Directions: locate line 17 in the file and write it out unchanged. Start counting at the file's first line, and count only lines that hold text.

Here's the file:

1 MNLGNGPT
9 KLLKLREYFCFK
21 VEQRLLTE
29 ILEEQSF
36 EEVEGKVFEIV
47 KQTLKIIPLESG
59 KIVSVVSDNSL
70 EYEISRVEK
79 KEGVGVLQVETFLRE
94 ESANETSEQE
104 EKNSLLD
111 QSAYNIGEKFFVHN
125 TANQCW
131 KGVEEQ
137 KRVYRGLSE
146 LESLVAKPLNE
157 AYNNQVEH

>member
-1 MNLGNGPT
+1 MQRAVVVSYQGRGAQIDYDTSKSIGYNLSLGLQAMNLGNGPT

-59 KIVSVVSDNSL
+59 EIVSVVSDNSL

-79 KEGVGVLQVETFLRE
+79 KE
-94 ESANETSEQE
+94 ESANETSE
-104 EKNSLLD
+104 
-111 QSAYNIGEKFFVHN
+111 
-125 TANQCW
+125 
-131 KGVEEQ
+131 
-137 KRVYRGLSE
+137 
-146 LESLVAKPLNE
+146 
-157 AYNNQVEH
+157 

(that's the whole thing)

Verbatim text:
157 AYNNQVEH